Pilates and Exercise for Osteoporosis: an Interview with Rebekah Rotstein

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May is National Osteoporosis Month! How can Pilates help build bone strength? We turn to wellness knowledge website verywell.com for this in-depth examination of Pilates and osteoporosis.

Pilates and Exercise for Osteoporosis: an Interview with Rebekah Rotstein

Exercise for osteoporosis is a confusing subject. There are exercises for prevention. There are exercises for rehab. And, when osteoporosis is present, there is always the issue of exercise safety. Pilates, specifically, is a form of exercise that is often mentioned with regard to osteoporosis. But in Pilates there are definite parameters as far as what exercises are appropriate for osteoporosis.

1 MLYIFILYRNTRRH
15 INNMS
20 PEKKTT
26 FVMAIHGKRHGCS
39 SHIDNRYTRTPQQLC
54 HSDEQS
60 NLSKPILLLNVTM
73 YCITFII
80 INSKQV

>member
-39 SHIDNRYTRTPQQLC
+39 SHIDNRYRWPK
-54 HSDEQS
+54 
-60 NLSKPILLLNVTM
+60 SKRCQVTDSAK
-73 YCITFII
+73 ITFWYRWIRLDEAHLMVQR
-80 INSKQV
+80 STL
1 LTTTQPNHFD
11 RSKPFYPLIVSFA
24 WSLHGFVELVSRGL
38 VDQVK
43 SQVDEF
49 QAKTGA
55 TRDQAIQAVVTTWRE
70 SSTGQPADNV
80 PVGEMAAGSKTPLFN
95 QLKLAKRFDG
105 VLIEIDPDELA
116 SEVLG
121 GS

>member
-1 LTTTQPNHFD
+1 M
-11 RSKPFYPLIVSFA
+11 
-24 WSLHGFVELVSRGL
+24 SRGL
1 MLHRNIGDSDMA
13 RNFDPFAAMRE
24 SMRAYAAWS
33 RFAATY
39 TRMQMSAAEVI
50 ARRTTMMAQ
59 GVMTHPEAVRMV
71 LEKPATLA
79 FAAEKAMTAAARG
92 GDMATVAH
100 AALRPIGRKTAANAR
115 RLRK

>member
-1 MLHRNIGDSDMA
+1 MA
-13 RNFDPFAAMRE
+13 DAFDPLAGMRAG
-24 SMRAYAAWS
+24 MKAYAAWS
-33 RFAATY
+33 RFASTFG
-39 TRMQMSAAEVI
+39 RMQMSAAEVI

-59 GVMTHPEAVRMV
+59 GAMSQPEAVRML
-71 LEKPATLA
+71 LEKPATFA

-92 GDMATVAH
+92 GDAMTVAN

We must have strong bones that can bear our weight and allow us mobility.

But with so many dynamics playing into the exercise for osteoporosis scenario, we really need to know what we are doing when we exercise for osteoporosis. In the interview below, Rebekah Rotstein helps us clarify the role of exercise, Pilates, and Pilates equipment with regard to osteoporosis and bone strengthening.

Among a long list of credits, Rebekah Rotstein is an expert in osteoporosis, bone health, and Pilates. She is the founder of Incorporating Movement, a Pilates and Movement education organization, and the designer of the Pilates for Buff Bones® workout. Rebekah is also an educator for the Foundation for Osteoporosis Research and Education.

Rebekah, we have all heard that weight-bearing exercise helps prevent osteoporosis. How does it do that?

Bone is dynamic tissue, like muscle, that strengthens in response to forces it has to resist. Gravity is one such force, and working against gravity is what we refer to when speaking of “weight-bearing exercise.” The combination of compression and tension from gravity and from our muscles plays a major role in bone strengthening.